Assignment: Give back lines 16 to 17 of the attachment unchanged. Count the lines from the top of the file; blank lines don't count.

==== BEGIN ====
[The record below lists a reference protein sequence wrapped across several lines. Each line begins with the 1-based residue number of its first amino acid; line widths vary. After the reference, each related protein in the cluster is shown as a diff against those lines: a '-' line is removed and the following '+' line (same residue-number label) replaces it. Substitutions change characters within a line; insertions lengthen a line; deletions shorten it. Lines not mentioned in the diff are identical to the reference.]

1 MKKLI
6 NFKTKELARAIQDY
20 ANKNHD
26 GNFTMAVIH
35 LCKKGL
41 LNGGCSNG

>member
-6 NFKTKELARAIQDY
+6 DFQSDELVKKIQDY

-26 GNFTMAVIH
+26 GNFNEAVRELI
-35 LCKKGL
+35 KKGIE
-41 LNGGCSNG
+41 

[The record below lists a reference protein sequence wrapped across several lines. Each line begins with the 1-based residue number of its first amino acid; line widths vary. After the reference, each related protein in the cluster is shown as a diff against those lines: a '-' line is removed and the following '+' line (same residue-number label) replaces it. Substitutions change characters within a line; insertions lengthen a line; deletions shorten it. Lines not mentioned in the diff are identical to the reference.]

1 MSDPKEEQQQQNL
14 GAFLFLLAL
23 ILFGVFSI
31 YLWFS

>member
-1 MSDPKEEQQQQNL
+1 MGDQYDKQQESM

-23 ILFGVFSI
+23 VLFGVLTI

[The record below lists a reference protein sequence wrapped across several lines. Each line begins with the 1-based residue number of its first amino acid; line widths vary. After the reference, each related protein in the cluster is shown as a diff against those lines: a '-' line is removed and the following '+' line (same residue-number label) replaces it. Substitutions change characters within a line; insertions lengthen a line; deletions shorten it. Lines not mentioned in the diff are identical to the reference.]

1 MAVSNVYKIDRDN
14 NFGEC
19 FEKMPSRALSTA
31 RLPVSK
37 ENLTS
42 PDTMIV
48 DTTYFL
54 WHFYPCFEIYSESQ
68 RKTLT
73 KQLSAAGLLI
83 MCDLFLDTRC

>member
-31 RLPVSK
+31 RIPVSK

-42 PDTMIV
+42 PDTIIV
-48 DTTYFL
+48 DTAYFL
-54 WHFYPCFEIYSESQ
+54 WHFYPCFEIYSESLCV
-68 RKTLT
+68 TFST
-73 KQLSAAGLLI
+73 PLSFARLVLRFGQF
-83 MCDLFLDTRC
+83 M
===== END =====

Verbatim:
+41 

[The record below lists a reference protein sequence wrapped across several lines. Each line begins with the 1-based residue number of its first amino acid; line widths vary. After the reference, each related protein in the cluster is shown as a diff against those lines: a '-' line is removed and the following '+' line (same residue-number label) replaces it. Substitutions change characters within a line; insertions lengthen a line; deletions shorten it. Lines not mentioned in the diff are identical to the reference.]